Spears Sweeps, Brand Bashes Bush at VMAs

They wanted a blowout performance. She gave them a semi-funny skit and a first-class teleprompter read. Still, she picked up three awards.

Britney Spears' opening of MTV's Video Music Awards, one of the most anticipated television events of the season, fell flatter than her 2002 movie, "Crossroads."

The show began with a skit starring Spears and "Superbad" star Jonah Hill. The premise: Hill is hanging out in Spears' dressing room, tasked with taming the nerves of the troubled pop star, who fumbled her performance of "Gimme More" at the VMAs last year.

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But instead of teaching her tantric breathing techniques, Hill asked Spears to close her eyes and moved in to make out with her, multiple times. Her response: An unconvincing "What is your deal?!" and "We definitely never have nor never will make out."

From there, the cameras cut to Spears, clad in a silver, sequined mini-dress, exiting her dressing room and strutting to the VMA's stage on Los Angeles' Paramount lot, where the crowd rose out of their seats to greet her. The 1998 hit that made her famous, "Baby One More Time," blasted in the background.

And as fast as it began, it was over. She stepped up to the stage, clutched the microphone, kept her eyes glued to the teleprompter, thanked the audience, announced she'd be helping the VMAs celebrate its 25th birthday, and skipped off stage:

"Thank you so much. Thank you for all the love. I'm here tonight to celebrate a very important birthday, the 25th anniversary of the VMAs. This is the 2008 MTV Video Music Awards and it starts right now."

Granted, Spears looked better than she has in recent months. And while it wasn't the disaster critics agreed her 2007 performance was, Spears didn't rise to the occasion this year either.

After the VMAs' innaugural performance by Rihanna (as predicted, Spears did not sing), Spears scored the first award of the evening -- and her first ever VMA, after 16 nominations -- best female video for "Piece of Me." Her acceptance speech, in which she dedicated the award to her fans, was as short and saccharine as her opening of the show.

Later in the evening, Spears scored two more awards: Best pop video and video of the year, both for "Piece of Me."

"Wow, thank you, I'm shocked right now, I was not expecting this," she said, accepting the video of the year "Moonman."

VMA Highlights

Besides Spears, noteworthy VMA moments included host Russell Brand's brand of British humor, which elicited chuckles and a few looks of shock from the VMA crowd. Attempting to appeal to his first major American audience, he cracked on the current president (He called George Bush a "retard and cowboy fella" and added, "In England, George Bush won't be trusted with a pair of scissors") and Republican vice presidential candidate Sarah Palin's pregnant teenage daughter.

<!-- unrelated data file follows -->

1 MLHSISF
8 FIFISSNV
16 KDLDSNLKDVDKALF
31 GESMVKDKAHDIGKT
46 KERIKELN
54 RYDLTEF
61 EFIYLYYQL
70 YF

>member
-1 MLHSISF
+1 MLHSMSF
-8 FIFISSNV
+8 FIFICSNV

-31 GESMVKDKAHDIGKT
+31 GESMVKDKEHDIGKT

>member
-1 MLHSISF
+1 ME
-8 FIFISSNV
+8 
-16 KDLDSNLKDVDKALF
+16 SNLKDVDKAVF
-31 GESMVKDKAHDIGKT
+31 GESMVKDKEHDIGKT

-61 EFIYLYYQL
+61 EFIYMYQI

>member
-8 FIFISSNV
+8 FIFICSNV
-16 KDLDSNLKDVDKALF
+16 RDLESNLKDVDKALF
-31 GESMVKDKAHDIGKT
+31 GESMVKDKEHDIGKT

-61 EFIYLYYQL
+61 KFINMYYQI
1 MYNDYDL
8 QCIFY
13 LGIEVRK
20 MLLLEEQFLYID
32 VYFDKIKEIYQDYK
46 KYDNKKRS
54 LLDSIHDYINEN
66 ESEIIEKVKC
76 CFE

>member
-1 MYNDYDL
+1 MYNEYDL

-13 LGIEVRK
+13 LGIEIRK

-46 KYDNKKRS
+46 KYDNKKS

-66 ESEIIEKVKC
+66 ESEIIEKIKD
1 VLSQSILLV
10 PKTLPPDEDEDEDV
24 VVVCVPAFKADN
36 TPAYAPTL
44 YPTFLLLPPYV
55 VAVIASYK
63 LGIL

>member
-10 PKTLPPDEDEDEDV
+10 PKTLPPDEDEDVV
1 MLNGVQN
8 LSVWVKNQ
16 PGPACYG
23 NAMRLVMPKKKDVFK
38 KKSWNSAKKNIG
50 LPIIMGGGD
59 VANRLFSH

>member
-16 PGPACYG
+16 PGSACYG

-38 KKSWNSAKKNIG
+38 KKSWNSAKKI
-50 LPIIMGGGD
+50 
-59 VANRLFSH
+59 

He went on to make fun of the Jonas Brothers, the boy band of the moment, calling their promise rings and pledge to stay virgins until marriage ungrateful, considering the legions of teen fans they could bed.

Fresh off his record-breaking performance at the 2008 Summer Olympics, Michael Phelps visited the VMAs to introduce record-breaking (and his professed favorite) rapper Lil Wayne, who sold a million copies of "Tha Carter III" in one week earlier this year, making the album the first studio offering since 50 Cent's 2005 "The Massacre" to sell more than a million copies in a single week.

After rapping his hit "Got Money" with T Pain, Lil Wayne returned to rock the stage with Kid Rock, performing "All Summer Long."

Rapper T.I. returned to the awards show stage after his arrest at 2007's BET awards, where he was accused of attempting to buy machine guns and silencers. In March, he was sentenced to serve time in prison for that offense, after completing at least 1,000 hours of community service.

Kanye West closed the show with a crowd-rousing performance of his new song, "Love Lockdown." West, like Spears, revisited the VMAs after a headline-making fiasco at last year's ceremony, in which he went ballistic backstage after not scoring a Moonman despite scores of nominations for his latest album, "Graduation." If she returned with a whimper, he came back with a bang.

Last year, 7.1 million MTV viewers watched the festivities, according to Nielsen Media Research. Viewership was up from 5.8 million the year before, according to Reuters, but the numbers were a far cry from the record 12 million viewers for the 1999 version.

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